Mary Hamilton briefly considered moving to the South Island, but Thames has captured her heart. Photo / Nick Reed

Hamilton grew up in Thames before leaving for university and work, returning in 2000 to work at Thames Timber, founded by her grandfather in the 1950s.

Thames is a town born of timber and gold and, later, putting together locomotives and cars, but the few big employers have made way for a lot more small employers, particularly those catering for the tourists who flock to the peninsula.

Job opportunities are a huge part of whether a town is vibrant or not - they attract the families, especially important in a place such as Thames with a high age demographic.

More workers also means more support for projects such as the new recreation centre or the skate park, Hamilton says.

Both received funding from big business, but a lot of the dollars came from families or small mum and dad businesses, she says.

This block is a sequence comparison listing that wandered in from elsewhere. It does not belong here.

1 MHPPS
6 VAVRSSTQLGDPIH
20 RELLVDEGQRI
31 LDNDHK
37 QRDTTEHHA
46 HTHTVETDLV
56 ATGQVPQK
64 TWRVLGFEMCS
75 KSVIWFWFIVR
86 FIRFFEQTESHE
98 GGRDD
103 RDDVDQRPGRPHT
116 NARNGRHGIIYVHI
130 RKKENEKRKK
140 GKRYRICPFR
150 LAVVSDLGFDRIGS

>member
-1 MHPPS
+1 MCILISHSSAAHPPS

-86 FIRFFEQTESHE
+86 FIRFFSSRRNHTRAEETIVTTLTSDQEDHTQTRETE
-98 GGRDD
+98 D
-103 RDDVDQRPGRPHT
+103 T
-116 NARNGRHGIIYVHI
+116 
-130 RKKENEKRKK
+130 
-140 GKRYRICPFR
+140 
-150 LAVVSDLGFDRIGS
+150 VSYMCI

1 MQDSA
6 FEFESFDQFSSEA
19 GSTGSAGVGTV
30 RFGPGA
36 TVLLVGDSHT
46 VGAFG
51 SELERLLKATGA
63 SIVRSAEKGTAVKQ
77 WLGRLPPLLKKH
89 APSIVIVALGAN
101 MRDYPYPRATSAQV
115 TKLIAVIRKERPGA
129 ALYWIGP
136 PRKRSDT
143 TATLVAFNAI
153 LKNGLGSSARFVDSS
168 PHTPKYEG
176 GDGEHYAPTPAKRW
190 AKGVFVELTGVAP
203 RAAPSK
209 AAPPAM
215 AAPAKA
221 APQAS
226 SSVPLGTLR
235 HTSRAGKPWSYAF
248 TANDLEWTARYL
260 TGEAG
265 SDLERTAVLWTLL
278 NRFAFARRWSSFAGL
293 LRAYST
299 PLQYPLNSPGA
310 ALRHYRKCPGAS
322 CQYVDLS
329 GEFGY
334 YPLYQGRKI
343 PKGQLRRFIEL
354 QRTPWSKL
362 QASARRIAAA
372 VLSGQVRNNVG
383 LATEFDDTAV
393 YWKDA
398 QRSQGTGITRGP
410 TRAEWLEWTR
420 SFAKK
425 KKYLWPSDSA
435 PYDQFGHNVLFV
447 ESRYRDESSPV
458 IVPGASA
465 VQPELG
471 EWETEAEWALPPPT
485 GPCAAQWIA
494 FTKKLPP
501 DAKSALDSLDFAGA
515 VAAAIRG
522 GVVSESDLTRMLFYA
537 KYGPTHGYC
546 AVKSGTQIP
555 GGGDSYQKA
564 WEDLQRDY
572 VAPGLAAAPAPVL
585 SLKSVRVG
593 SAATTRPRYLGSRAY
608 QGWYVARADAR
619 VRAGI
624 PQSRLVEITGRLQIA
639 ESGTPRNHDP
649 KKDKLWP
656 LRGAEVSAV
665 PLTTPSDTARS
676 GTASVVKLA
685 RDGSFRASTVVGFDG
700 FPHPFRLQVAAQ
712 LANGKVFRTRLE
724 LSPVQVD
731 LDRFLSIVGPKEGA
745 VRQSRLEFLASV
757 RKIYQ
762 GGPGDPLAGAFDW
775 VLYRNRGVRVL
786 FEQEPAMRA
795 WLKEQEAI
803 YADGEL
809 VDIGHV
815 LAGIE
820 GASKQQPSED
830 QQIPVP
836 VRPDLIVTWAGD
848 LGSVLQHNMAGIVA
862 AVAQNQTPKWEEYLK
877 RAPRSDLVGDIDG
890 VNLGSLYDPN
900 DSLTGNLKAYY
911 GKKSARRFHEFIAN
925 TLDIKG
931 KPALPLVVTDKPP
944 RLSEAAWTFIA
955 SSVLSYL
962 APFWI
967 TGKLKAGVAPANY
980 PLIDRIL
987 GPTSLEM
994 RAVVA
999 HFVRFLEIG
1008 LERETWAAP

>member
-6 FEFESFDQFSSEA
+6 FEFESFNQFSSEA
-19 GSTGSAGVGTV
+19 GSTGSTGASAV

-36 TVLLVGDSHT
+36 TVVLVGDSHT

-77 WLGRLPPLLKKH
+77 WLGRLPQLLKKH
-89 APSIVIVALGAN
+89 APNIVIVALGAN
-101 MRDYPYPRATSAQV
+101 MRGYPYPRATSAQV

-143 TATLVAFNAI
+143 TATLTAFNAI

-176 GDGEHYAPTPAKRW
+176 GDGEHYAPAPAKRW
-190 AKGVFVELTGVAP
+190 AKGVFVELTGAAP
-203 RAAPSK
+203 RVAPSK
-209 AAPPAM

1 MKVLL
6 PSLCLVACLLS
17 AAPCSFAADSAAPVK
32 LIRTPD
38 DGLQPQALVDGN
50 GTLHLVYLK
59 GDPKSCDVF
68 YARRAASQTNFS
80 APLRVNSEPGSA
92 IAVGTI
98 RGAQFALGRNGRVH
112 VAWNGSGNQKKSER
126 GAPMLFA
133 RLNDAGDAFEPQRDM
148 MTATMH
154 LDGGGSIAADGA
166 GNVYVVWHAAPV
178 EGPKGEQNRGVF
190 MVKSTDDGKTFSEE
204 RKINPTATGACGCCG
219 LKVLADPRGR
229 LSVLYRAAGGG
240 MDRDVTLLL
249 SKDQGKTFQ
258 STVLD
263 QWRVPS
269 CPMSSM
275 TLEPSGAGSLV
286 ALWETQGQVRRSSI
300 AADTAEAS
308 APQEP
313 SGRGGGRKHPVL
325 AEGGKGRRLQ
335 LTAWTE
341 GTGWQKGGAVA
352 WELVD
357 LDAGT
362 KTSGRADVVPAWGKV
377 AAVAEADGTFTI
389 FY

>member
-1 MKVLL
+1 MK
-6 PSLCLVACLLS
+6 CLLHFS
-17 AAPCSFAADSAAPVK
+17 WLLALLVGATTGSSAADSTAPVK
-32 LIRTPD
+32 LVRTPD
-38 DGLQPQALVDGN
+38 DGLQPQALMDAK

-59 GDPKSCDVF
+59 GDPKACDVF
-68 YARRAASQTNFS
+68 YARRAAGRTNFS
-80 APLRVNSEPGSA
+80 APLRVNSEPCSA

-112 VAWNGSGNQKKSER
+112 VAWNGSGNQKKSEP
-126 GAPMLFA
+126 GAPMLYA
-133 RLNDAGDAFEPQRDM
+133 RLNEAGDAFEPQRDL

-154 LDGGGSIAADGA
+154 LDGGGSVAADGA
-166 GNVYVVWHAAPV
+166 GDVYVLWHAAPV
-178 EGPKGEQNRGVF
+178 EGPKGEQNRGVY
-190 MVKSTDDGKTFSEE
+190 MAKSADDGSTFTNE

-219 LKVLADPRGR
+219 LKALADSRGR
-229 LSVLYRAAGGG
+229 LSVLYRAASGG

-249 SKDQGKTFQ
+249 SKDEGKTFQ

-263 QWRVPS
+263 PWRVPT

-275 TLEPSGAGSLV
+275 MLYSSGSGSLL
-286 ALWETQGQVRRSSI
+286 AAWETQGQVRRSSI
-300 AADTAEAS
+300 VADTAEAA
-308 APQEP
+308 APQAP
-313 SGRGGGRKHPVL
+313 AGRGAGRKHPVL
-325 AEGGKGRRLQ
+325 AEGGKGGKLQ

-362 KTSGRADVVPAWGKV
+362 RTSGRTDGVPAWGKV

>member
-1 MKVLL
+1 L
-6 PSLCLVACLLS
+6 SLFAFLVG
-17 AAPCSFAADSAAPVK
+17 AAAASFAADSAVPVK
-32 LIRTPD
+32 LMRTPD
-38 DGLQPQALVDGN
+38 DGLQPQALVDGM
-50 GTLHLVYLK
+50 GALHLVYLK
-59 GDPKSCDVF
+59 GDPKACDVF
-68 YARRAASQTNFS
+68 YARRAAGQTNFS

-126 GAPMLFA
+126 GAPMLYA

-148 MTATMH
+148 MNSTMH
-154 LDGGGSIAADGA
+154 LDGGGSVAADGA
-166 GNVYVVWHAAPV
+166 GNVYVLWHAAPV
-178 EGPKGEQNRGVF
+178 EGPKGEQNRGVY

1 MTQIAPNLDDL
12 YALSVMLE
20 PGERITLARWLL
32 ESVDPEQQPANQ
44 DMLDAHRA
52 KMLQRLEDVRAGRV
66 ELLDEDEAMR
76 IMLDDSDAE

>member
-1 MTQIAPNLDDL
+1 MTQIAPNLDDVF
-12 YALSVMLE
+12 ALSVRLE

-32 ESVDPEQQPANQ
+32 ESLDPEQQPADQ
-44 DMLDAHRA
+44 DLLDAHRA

"We struggle with this kind of love/hate relationship with business in many ways, but my father was a great believer in business that has a social conscience. Business can be for good."

For some of the ordinary families who helped make the dream a reality, it was the first time they had a local project they could support.

"I guess that's one of the things I've really tried to do is to work and provide channels so people could put their money back into this town."

Having spent some time overseas, she's pretty happy with how the Government supports business in New Zealand, but one black hole - in Thames at least - is the lack of decent internet.

The situation is so bad Hamilton uses a Wilderness motorhomes portable unit in her home, she says.

"Evidently fibre is coming, but [for now] it's a major constraint, because if you think about where the opportunities are for small business, it's technology based."

Thames High School principal Dave Sim worries about the financial burden of student loans on his children and pupils. Photo / Nick Reed
Thames High School principal Dave Sim worries about the financial burden of student loans on his children and pupils. Photo / Nick Reed

A block away, Thames High School principal Dave Sim has seen the changes affecting employment in the town since he arrived to lead the school 12 years ago, and he's seen the squeeze on rental accommodation from people priced out of Auckland moving to the provinces.